How Do Cargo Ships Make It To Oklahoma?
If you look at a map of the Arkansas River, there are a number of reservoirs along the route, which means that there are dams on the river. Last time I checked, I couldn’t get even a small boat past a dam in New Mexico, so there’s not real way to get shipping containers up there.
Or is there?
It turns out that each dam along the Arkansas, as far up as Tulsa, Oklahoma, has a lock on the side. For those unfamiliar, a lock is a set of gates that allow boats to go up and down in elevation, and even follow waterways that go uphill. When the boat approaches, the first gate will be open, and the water between the gates will be at the lower (below the dam) water level. Once the boat is inside the lock, the rear gate shuts and the front one slowly opens or water is pumped in to gradually lift the boat to the higher water level. Once the levels are equalized, the boat can exit into the reservoir and then further upstream.
The dams are essential to marine traffic along these smaller rivers (compared to the Mississippi) because they allow the US Army Corp of Engineers to control the flow of water along the route. This way, the river almost never dries up or floods in ways that would keep the boats out.
Also, to be clear, large oceanic container ships don’t come up the Arkansas river or most others. Smaller tows of barges make the trip instead, with one boat dragging along a very large set of floating loads.
The biggest benefits to increased Marine Highway use are environmental.
First off, barge traffic is very quiet compared to highways. One could live right on the edge of the Arkansas River or most others and not hear anything as the barges, boats, and ships come by carrying huge loads. Each barge carries the same load as dozens of trucks, and a float of barges (a group of them all being pulled together) can relieve the need for hundreds of trucks. The noise level of a float of barges is quite small compared to hundreds of trucks going by.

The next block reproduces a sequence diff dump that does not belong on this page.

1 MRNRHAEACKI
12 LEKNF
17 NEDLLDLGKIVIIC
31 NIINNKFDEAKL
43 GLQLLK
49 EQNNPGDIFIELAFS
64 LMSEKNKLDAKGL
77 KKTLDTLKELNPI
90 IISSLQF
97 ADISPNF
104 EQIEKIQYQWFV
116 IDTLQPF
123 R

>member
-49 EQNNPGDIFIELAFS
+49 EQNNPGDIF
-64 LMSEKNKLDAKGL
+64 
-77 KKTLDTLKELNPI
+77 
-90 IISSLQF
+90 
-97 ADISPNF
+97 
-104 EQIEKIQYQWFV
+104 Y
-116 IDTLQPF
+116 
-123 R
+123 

Emissions per ton carried by water are about 1/8 those of loads carried by truck, and about half of those that would come from rail travel, even with fossil fuel boats. This alone could make a big impact.
There’s also a lot of potential for electrification in waterway shipping. Technologies are already in use elsewhere, allowing for a barge to carry its battery packs as cargo along with the other cargo. When they get to a port or charging area, the containers with battery packs inside can be removed, replaced with fresh packs by a crane, and then the barge continues down or up the river. The packs that get left behind can sit and slowly charge up waiting for the next boat that needs new power.
We certainly want to see more electrification in truck traffic, but the Marine Highway System provides alternatives that can both clean up transport today and allow for better electrification tomorrow.
Featured image by US DOT (Public Domain).